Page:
He stroked the keys, and a slower, softer rendition of the song began to float through the building. The muppets who would be singing were gathered around the piano, just like old times. Beaker and Janice were sitting on stools nearby, separated from the singers, ready to play.
Rowlf began to sing. The words were slower, softer.
“With a thankful heart
With an endless joy
With a growing family
Every girl and boy
Will be nephew and niece to me…”
“Nephew and niece to me”, the other muppets sang.
“Will bring love, hope, and peace to me…”
“Love, hope, and peace to me…”
“Yes, and every night will end
And every day will start…” Rowlf sang.
“With a grateful prayer and a thankful heart.” Everyone joined in. Rowlf continued to play, and as he did so Scooter stood up and walked to the front of the stage, just as planned. Kermit handed him a pocketbook of matches, and Scooter struck one, softly breathing in the fresh smell of burning carbon. He lit his candle, a long tapir, and then touched it to Statler’s candle. The two of them started to move, from Muppet to Muppet, lighting the tea lights that had been given to them.
The last note fell off the piano keys, and a single string was struck. Everyone’s attention was turned to Beaker and Janice, who, facing the memorial table, both began to play where Rowlf left off. The notes from both guitars intertwined and flowed into each other, not tripping over and crashing into one another, but dancing smoothly. Neither of them cried; they were concentrating too hard on doing their best for their Muppeteer, their friend. Statler and Scooter turned to the other mourners and started to light their tea lights as well, lighting just the ones at the ends, and letting the flame pass along from person to person.
Rowlf began to sing again.
“With an open smile and with open doors
I will bid you welcome,
What is mine is yours.
I will sail a friendly course,
I will file a friendly chart…”
“On a sea of love and a thankful heart.” The other muppets joined in.
Bunsen and Floyd stepped out from where they had been singing with the others and made their way over to the two guitarists. Standing with them, Bunsen sang first. “Life is like a journey,”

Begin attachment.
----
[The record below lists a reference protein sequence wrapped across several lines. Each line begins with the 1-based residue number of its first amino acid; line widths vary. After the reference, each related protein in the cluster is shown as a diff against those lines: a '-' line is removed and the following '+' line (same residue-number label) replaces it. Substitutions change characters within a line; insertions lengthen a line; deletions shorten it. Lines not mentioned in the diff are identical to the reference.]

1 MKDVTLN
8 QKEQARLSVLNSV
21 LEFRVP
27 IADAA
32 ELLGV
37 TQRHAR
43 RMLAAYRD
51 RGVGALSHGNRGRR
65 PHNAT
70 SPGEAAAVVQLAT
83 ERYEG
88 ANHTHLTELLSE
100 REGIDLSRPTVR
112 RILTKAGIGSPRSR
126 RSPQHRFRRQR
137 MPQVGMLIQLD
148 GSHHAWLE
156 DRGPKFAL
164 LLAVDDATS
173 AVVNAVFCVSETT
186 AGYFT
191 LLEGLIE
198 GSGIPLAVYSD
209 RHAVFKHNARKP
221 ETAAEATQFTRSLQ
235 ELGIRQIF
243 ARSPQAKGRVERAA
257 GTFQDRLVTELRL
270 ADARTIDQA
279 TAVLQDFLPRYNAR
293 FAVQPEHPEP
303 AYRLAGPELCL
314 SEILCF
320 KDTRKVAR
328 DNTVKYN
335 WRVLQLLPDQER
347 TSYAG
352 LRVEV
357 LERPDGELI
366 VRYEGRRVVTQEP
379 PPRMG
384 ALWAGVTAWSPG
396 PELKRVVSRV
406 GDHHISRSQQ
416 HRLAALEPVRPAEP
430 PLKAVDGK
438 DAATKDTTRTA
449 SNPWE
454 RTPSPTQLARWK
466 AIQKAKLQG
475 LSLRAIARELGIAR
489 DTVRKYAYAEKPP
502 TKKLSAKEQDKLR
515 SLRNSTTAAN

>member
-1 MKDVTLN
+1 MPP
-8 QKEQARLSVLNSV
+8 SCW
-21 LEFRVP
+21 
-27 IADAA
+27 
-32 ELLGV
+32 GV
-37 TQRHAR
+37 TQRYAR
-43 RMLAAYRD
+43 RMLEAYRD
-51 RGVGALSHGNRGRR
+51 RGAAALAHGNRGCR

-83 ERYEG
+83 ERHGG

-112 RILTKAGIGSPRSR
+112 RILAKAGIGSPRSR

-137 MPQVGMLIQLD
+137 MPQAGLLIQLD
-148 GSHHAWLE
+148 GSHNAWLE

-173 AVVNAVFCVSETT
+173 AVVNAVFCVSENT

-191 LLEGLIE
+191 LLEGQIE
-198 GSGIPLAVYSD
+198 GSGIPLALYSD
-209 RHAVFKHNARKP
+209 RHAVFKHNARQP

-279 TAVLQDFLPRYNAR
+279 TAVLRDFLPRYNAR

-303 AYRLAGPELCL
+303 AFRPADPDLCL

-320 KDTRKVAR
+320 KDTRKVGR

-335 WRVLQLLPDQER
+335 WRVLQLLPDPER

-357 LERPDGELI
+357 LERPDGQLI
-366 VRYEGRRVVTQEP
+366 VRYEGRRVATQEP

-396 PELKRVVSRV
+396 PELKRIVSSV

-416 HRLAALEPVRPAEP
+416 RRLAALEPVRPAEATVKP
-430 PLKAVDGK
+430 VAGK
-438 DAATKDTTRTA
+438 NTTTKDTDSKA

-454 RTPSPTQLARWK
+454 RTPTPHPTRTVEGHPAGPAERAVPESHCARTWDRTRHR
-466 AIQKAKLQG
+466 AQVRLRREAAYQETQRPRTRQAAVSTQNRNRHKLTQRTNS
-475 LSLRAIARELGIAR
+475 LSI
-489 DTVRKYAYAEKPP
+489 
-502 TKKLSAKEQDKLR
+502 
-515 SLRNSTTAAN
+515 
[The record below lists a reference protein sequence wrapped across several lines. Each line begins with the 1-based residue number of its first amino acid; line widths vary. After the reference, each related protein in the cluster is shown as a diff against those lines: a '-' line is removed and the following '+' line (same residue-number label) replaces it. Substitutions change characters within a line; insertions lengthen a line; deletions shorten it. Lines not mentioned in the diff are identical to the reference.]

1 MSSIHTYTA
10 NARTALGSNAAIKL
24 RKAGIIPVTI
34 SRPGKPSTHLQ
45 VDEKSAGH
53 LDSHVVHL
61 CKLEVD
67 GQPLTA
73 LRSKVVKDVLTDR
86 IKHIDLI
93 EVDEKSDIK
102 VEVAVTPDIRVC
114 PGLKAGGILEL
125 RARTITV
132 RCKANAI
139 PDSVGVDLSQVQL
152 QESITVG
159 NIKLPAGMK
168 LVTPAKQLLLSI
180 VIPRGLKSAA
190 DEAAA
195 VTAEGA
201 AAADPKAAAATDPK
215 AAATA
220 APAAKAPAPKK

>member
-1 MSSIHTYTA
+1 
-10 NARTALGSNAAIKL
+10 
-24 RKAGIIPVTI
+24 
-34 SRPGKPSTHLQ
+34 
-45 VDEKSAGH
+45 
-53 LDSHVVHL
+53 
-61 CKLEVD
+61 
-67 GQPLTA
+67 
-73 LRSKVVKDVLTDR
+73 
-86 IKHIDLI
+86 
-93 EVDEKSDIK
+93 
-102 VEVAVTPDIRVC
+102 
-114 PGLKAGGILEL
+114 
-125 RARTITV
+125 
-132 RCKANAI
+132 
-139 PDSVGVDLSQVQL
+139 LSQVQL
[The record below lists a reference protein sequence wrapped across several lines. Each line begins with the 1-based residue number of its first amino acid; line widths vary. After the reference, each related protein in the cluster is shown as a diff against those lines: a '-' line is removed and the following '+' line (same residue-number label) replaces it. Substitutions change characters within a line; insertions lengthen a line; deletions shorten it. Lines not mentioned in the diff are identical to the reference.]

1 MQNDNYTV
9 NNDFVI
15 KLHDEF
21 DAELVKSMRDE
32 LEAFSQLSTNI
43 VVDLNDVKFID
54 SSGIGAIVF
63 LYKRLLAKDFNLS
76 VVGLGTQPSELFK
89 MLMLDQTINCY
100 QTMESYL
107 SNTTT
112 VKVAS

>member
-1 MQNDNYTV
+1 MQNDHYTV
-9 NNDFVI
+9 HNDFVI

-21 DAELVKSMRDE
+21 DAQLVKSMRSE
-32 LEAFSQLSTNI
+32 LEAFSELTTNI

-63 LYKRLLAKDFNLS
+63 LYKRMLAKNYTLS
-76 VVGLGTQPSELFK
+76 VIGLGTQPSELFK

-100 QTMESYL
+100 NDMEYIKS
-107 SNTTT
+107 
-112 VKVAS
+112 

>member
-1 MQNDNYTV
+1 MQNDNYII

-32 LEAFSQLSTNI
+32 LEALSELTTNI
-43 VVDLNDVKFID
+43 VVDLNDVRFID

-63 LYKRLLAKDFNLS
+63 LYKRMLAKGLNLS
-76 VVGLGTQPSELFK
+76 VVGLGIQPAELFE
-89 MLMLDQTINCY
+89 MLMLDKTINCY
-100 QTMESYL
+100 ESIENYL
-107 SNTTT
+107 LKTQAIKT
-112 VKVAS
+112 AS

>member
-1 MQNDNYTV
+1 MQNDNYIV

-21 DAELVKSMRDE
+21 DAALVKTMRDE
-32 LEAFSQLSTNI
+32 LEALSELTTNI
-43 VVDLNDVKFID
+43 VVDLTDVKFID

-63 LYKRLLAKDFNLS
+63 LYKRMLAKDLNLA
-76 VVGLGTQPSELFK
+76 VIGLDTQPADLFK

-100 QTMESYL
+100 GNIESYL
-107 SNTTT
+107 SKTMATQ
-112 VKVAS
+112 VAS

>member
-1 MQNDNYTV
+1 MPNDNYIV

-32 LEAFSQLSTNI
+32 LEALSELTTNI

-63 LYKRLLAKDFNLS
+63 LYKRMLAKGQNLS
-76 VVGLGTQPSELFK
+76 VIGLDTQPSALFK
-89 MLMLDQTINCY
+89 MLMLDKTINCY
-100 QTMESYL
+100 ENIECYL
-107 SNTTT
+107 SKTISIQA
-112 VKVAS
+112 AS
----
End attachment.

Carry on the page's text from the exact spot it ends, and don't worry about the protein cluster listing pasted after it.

“Who knows when it ends.” Floyd crooned, a hand on Janice’s shoulder.
“Yes, and if you need to know”
“The measure of a man”
“You simply count his friends.” They both sang in tandem, motioning to the other mourners with their tea lights. Kermit looked up and saw, to his delight, that the Hunt family was smiling. The beauty of the moment was taking his breath away. The whole church had been lit up with the light of hundreds of candles.
You would love this, Richard. You really would.
“Stop and look around you,” Bunsen continued.
“The glory that you see” Floyd sang out, his eyes on the memorial table.
“Is born again each day.”
“Don’t let it slip away,” Floyd squeezed Janice’s shoulder for a moment. A ghost of a smile was on her lips.
“How precious life can be!” The muppets sang in unison. Miss Piggy quietly moved to the front, careful not to reveal to anyone that she was crying. The piano joined in with the guitars, and Fozzie sang the next line.
“With a thankful heart that is wide awake…”
“I do make this promise with every breath I take…” Kermit joined in.
“Will be used now to sing your praise!” They both sang.
“Used now to sing your praise!” Everyone, even the audience (for that is what they had become) joined in.